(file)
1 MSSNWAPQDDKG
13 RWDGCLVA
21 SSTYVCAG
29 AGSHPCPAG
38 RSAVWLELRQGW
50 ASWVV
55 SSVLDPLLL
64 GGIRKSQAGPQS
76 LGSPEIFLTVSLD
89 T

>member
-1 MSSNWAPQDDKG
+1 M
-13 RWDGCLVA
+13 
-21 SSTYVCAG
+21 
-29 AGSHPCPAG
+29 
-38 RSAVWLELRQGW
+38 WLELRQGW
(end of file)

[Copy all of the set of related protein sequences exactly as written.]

1 MSSNWAPQDDKG
13 RWDGCLVA
21 SSTYVCAG
29 AGSHPCPAG
38 RSAVWLELRQGW
50 ASWVV
55 SSVLDPLLL
64 GGIRKSQAGPQS
76 LGSPEIFLTVSLD
89 T

>member
-1 MSSNWAPQDDKG
+1 M
-13 RWDGCLVA
+13 
-21 SSTYVCAG
+21 
-29 AGSHPCPAG
+29 
-38 RSAVWLELRQGW
+38 WLELRQGW